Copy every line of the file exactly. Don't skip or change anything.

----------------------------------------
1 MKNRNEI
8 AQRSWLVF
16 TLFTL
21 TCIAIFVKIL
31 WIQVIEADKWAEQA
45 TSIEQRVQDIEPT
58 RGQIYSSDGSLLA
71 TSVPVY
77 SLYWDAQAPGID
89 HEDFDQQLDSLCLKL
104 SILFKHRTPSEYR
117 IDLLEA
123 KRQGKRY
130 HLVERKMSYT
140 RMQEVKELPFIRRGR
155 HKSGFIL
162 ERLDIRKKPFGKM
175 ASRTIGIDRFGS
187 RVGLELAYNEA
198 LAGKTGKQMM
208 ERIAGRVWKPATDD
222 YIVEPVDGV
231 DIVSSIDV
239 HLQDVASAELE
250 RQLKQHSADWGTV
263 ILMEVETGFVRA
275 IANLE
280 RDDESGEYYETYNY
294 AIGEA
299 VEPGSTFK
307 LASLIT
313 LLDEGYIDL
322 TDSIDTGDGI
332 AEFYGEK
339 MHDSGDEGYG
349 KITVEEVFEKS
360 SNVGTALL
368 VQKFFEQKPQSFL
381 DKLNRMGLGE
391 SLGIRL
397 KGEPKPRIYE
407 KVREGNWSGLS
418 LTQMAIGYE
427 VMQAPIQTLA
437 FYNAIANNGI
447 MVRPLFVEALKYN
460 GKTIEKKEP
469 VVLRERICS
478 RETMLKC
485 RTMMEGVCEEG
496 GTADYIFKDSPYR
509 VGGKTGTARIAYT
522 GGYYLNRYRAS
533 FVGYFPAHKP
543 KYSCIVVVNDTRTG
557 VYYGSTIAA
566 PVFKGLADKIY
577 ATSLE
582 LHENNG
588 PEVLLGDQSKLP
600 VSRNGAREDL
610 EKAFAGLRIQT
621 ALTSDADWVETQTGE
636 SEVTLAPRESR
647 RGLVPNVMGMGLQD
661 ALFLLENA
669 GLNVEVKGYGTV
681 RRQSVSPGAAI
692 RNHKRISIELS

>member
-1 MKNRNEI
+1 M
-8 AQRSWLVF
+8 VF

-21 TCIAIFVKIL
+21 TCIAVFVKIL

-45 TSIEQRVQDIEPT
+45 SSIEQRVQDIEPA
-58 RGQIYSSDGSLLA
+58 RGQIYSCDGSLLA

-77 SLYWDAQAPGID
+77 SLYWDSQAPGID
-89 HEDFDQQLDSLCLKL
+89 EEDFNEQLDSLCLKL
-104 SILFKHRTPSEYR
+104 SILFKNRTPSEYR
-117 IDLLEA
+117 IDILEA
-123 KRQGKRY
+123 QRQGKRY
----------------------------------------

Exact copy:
1 MKNRNEI
8 AQRSWLVF
16 TLFTL
21 TCIAIFVKIL
31 WIQVIEADKWAEQA
45 TSIEQRVQDIEPT
58 RGQIYSSDGSLLA
71 TSVPVY
77 SLYWDAQAPGID
89 HEDFDQQLDSLCLKL
104 SILFKHRTPSEYR
117 IDLLEA
123 KRQGKRY
130 HLVERKMSYT
140 RMQEVKELPFIRRGR
155 HKSGFIL
162 ERLDIRKKPFGKM
175 ASRTIGIDRFGS
187 RVGLELAYNEA
198 LAGKTGKQMM
208 ERIAGRVWKPATDD
222 YIVEPVDGV
231 DIVSSIDV
239 HLQDVASAELE
250 RQLKQHSADWGTV
263 ILMEVETGFVRA
275 IANLE
280 RDDESGEYYETYNY
294 AIGEA
299 VEPGSTFK
307 LASLIT
313 LLDEGYIDL
322 TDSIDTGDGI
332 AEFYGEK
339 MHDSGDEGYG
349 KITVEEVFEKS
360 SNVGTALL
368 VQKFFEQKPQSFL
381 DKLNRMGLGE
391 SLGIRL
397 KGEPKPRIYE
407 KVREGNWSGLS
418 LTQMAIGYE
427 VMQAPIQTLA
437 FYNAIANNGI
447 MVRPLFVEALKYN
460 GKTIEKKEP
469 VVLRERICS
478 RETMLKC
485 RTMMEGVCEEG
496 GTADYIFKDSPYR
509 VGGKTGTARIAYT
522 GGYYLNRYRAS
533 FVGYFPAHKP
543 KYSCIVVVNDTRTG
557 VYYGSTIAA
566 PVFKGLADKIY
577 ATSLE
582 LHENNG
588 PEVLLGDQSKLP
600 VSRNGAREDL
610 EKAFAGLRIQT
621 ALTSDADWVETQTGE
636 SEVTLAPRESR
647 RGLVPNVMGMGLQD
661 ALFLLENA
669 GLNVEVKGYGTV
681 RRQSVSPGAAI
692 RNHKRISIELS

>member
-1 MKNRNEI
+1 M
-8 AQRSWLVF
+8 VF

-21 TCIAIFVKIL
+21 TCIAVFVKIL

-45 TSIEQRVQDIEPT
+45 SSIEQRVQDIEPA
-58 RGQIYSSDGSLLA
+58 RGQIYSCDGSLLA

-77 SLYWDAQAPGID
+77 SLYWDSQAPGID
-89 HEDFDQQLDSLCLKL
+89 EEDFNEQLDSLCLKL
-104 SILFKHRTPSEYR
+104 SILFKNRTPSEYR
-117 IDLLEA
+117 IDILEA
-123 KRQGKRY
+123 QRQGKRY